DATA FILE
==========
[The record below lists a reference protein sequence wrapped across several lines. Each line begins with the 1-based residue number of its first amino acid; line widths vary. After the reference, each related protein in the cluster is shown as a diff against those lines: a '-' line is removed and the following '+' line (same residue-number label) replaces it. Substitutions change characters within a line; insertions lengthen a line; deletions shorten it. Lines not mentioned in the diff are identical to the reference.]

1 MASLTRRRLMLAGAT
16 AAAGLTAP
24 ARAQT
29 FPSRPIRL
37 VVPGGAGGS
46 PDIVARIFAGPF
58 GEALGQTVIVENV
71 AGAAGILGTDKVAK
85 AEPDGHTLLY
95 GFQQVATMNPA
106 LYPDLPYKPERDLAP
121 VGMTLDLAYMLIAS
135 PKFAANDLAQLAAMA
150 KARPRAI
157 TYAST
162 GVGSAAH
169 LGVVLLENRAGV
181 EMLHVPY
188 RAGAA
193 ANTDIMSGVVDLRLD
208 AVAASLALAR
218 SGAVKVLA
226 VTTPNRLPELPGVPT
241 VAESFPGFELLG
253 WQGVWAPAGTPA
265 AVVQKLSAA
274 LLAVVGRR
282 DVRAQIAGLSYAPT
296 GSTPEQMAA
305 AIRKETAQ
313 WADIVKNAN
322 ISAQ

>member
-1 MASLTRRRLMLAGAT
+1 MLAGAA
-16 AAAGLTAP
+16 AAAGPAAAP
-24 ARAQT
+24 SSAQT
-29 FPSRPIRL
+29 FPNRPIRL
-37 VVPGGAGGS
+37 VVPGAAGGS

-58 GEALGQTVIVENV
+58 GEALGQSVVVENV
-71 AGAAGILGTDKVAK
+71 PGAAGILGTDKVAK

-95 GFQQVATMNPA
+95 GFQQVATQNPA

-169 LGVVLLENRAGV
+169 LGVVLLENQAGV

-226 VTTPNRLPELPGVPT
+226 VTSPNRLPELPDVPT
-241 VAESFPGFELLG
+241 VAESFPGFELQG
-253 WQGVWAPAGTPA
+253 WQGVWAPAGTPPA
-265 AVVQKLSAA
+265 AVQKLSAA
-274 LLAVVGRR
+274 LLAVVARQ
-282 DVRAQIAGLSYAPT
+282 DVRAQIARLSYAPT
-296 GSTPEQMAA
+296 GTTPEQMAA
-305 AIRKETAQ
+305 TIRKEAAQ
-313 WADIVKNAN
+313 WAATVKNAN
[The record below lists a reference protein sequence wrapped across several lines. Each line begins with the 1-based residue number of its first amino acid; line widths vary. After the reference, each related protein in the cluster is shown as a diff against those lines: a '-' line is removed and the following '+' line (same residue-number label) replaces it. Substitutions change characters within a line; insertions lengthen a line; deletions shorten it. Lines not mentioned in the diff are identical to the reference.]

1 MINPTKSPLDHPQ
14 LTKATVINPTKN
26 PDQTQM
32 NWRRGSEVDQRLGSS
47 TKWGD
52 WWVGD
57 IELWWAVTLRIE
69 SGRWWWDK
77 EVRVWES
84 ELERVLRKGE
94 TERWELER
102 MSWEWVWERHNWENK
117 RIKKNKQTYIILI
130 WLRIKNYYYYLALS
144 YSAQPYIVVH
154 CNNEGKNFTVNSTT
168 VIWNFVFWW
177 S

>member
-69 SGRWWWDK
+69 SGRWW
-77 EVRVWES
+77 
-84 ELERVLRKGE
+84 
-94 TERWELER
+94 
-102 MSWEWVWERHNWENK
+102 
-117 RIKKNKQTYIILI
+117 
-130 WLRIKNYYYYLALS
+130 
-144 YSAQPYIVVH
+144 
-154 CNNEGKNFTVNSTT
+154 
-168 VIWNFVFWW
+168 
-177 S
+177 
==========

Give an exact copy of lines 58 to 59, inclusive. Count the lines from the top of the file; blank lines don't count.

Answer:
+253 WQGVWAPAGTPPA
-265 AVVQKLSAA